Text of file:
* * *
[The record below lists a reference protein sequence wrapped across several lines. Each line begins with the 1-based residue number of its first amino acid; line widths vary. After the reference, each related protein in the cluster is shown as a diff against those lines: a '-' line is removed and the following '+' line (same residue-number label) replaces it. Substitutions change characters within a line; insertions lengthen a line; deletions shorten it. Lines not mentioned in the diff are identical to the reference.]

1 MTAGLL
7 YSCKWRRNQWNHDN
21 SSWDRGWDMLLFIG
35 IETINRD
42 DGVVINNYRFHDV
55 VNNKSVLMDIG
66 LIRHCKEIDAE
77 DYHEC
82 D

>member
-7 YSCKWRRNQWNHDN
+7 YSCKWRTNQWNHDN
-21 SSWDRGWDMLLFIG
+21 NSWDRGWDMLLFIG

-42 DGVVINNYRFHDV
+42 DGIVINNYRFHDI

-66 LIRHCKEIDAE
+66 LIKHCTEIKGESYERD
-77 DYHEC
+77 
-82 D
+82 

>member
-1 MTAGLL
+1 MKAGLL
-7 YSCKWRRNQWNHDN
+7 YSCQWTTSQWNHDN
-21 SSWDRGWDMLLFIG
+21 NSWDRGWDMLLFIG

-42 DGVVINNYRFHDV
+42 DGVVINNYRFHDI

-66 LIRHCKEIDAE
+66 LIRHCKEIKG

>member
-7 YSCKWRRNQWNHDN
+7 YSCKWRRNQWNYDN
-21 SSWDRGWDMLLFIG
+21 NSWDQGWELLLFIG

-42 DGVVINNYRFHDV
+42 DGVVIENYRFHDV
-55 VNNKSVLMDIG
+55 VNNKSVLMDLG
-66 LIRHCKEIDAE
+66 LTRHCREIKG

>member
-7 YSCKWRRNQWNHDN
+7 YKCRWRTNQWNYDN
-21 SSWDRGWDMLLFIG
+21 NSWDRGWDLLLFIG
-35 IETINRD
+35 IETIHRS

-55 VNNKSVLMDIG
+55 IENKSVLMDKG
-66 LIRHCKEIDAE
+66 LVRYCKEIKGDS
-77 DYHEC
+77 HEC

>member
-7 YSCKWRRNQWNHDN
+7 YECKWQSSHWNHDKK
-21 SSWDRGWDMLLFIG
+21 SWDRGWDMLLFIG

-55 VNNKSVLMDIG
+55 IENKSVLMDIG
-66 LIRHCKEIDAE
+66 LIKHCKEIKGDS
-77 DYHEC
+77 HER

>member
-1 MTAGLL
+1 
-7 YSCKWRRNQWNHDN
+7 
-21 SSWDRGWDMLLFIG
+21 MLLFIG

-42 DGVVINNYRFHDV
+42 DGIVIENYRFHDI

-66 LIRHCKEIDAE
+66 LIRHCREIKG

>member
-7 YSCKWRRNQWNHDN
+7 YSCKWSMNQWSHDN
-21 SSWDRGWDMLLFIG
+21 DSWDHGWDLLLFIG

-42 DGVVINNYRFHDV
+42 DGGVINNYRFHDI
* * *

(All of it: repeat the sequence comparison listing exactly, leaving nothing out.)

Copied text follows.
[The record below lists a reference protein sequence wrapped across several lines. Each line begins with the 1-based residue number of its first amino acid; line widths vary. After the reference, each related protein in the cluster is shown as a diff against those lines: a '-' line is removed and the following '+' line (same residue-number label) replaces it. Substitutions change characters within a line; insertions lengthen a line; deletions shorten it. Lines not mentioned in the diff are identical to the reference.]

1 MTAGLL
7 YSCKWRRNQWNHDN
21 SSWDRGWDMLLFIG
35 IETINRD
42 DGVVINNYRFHDV
55 VNNKSVLMDIG
66 LIRHCKEIDAE
77 DYHEC
82 D

>member
-7 YSCKWRRNQWNHDN
+7 YSCKWRTNQWNHDN
-21 SSWDRGWDMLLFIG
+21 NSWDRGWDMLLFIG

-42 DGVVINNYRFHDV
+42 DGIVINNYRFHDI

-66 LIRHCKEIDAE
+66 LIKHCTEIKGESYERD
-77 DYHEC
+77 
-82 D
+82 

>member
-1 MTAGLL
+1 MKAGLL
-7 YSCKWRRNQWNHDN
+7 YSCQWTTSQWNHDN
-21 SSWDRGWDMLLFIG
+21 NSWDRGWDMLLFIG

-42 DGVVINNYRFHDV
+42 DGVVINNYRFHDI

-66 LIRHCKEIDAE
+66 LIRHCKEIKG

>member
-7 YSCKWRRNQWNHDN
+7 YSCKWRRNQWNYDN
-21 SSWDRGWDMLLFIG
+21 NSWDQGWELLLFIG

-42 DGVVINNYRFHDV
+42 DGVVIENYRFHDV
-55 VNNKSVLMDIG
+55 VNNKSVLMDLG
-66 LIRHCKEIDAE
+66 LTRHCREIKG

>member
-7 YSCKWRRNQWNHDN
+7 YKCRWRTNQWNYDN
-21 SSWDRGWDMLLFIG
+21 NSWDRGWDLLLFIG
-35 IETINRD
+35 IETIHRS

-55 VNNKSVLMDIG
+55 IENKSVLMDKG
-66 LIRHCKEIDAE
+66 LVRYCKEIKGDS
-77 DYHEC
+77 HEC

>member
-7 YSCKWRRNQWNHDN
+7 YECKWQSSHWNHDKK
-21 SSWDRGWDMLLFIG
+21 SWDRGWDMLLFIG

-55 VNNKSVLMDIG
+55 IENKSVLMDIG
-66 LIRHCKEIDAE
+66 LIKHCKEIKGDS
-77 DYHEC
+77 HER

>member
-1 MTAGLL
+1 
-7 YSCKWRRNQWNHDN
+7 
-21 SSWDRGWDMLLFIG
+21 MLLFIG

-42 DGVVINNYRFHDV
+42 DGIVIENYRFHDI

-66 LIRHCKEIDAE
+66 LIRHCREIKG

>member
-7 YSCKWRRNQWNHDN
+7 YSCKWSMNQWSHDN
-21 SSWDRGWDMLLFIG
+21 DSWDHGWDLLLFIG

-42 DGVVINNYRFHDV
+42 DGGVINNYRFHDI